Feline Panleukopenia Virus FPV Feline Distemper

What is Feline Panleukopenia Virus FPV?

Feline Panleukopenia Virus (FPV), as it is often called, is an extremely contagious virus of the parvovirus group, with a high mortality rate, which often targets kittens. Areas with large populations of unvaccinated cats, such as feral colonies or homes of “cat collectors,” are particularly susceptible to Panleukopenia outbreaks.

The feline distemper virus amounts to a single strand of DNA surrounded by a protein coating. It is extremely stable in the environment, which leads to its characterization as ubiquitous (everywhere). It can last a year indoors at room temperature and survives freezing. It also survives treatment with such common disinfectants as alcohol and iodine. Fortunately, a 10-minute soak in bleach (diluted 1 part bleach in 32 parts water) exposure will kill it.

Virtually every cat will be exposed to this virus.

Infection occurs when the virus enters the body through the mouth or nose. Whether illness results or not depends on the immunity in the victim vs. the number of individual virus particles entering the body.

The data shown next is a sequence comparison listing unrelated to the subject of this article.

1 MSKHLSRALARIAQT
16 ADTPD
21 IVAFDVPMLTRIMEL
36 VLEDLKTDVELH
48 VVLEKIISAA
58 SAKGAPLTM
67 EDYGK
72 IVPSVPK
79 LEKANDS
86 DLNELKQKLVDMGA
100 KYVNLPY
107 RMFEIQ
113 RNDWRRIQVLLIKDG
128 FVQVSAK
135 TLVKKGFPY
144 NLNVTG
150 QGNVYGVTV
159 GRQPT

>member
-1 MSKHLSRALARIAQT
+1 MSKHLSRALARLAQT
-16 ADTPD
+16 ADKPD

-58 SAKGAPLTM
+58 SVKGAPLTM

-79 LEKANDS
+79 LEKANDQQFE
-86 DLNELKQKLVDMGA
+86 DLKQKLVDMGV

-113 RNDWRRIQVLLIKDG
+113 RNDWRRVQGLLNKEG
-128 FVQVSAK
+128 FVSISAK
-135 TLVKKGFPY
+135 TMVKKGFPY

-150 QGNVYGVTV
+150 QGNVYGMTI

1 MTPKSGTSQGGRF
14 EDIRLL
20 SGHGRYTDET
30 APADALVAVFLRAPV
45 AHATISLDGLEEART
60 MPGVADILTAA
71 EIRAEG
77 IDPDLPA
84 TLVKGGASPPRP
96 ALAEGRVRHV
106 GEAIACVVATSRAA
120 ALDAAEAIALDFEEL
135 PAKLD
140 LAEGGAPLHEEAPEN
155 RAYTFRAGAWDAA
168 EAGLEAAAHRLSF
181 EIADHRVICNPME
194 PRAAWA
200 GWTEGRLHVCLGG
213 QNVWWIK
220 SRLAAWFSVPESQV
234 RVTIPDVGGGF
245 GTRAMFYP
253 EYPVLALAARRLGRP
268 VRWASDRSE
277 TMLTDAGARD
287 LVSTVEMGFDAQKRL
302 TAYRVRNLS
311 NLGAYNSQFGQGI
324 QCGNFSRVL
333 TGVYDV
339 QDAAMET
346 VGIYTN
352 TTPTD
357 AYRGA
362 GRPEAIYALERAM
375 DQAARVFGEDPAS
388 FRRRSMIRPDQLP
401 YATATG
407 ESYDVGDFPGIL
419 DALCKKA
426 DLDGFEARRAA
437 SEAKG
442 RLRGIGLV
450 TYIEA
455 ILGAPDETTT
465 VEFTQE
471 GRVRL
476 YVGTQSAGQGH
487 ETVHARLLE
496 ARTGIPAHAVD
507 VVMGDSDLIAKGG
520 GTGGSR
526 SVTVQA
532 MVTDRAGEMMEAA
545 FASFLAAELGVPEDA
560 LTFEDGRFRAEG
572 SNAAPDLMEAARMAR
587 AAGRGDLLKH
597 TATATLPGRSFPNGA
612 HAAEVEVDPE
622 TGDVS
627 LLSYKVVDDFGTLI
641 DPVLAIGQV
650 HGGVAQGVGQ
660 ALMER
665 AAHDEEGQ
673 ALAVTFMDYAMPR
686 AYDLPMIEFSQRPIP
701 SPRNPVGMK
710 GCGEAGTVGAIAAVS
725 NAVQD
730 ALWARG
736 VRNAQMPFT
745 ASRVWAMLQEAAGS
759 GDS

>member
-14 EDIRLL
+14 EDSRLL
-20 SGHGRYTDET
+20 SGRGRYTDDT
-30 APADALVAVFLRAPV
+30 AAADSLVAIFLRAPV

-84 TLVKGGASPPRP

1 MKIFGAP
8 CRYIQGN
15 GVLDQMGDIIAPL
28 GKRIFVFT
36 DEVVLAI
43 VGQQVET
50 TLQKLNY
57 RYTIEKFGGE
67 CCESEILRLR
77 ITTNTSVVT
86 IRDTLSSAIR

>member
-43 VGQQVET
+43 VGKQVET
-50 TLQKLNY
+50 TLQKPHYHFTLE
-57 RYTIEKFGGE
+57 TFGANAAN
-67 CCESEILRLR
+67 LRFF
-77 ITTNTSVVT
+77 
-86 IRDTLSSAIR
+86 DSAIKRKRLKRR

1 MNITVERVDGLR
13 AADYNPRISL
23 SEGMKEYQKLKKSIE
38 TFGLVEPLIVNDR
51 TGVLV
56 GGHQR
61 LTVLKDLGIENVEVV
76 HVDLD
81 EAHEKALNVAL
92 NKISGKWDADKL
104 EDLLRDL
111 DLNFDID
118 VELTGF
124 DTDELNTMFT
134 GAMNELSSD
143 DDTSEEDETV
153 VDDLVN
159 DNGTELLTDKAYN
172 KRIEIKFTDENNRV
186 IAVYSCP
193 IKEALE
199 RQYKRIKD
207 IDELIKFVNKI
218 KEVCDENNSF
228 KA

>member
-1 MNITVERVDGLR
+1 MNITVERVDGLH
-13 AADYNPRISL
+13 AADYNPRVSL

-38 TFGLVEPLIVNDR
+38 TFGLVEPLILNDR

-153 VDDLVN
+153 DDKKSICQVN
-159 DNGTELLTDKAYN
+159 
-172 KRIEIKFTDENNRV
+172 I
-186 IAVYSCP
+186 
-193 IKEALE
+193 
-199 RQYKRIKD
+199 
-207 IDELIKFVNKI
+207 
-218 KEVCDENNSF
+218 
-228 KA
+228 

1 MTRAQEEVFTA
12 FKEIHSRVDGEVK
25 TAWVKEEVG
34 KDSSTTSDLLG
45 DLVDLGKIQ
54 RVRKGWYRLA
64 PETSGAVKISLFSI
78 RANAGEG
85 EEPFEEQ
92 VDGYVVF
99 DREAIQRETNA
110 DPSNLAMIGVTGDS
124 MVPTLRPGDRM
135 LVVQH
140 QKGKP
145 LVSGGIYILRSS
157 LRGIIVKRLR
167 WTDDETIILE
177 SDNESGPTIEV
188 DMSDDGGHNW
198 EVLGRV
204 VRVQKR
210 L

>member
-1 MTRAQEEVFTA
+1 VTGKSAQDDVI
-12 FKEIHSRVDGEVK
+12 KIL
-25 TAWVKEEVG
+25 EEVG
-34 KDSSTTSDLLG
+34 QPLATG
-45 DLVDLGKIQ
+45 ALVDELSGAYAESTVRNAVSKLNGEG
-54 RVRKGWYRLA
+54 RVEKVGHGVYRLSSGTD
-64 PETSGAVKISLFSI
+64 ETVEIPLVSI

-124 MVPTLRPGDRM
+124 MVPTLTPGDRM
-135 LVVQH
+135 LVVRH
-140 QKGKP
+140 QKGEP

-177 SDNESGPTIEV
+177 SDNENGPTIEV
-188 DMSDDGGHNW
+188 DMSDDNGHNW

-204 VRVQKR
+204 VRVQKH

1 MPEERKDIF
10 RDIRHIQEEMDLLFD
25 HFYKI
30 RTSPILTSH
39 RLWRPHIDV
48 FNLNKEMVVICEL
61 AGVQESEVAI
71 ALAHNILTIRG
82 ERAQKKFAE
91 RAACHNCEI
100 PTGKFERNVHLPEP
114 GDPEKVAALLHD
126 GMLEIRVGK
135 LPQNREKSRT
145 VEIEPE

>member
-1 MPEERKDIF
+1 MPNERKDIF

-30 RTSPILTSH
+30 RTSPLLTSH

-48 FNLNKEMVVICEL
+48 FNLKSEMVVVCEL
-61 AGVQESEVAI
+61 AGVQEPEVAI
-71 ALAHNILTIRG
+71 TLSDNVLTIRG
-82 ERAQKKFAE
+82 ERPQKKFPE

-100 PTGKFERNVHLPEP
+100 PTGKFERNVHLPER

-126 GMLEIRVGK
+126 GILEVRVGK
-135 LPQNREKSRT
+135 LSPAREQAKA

The feline distemper virus is a parvovirus. Many people are familiar with this term as parvovirus infection is a concern for dogs, especially puppies. In fact, canine parvovirus is closely related to the feline panleukopenia virus and much of the information regarding canine parvovirus holds true for feline distemper. The feline distemper virus, however, is more difficult to remove from the environment and more lethal than its canine counterpart.

How is Feline Panleukopenia Transmitted?:

The feline Panleukopenia virus (FVP) is extremely hardy and may survive for months, and even years. It is easily transmitted through contact, either cat-to-cat, or by human-to-cat :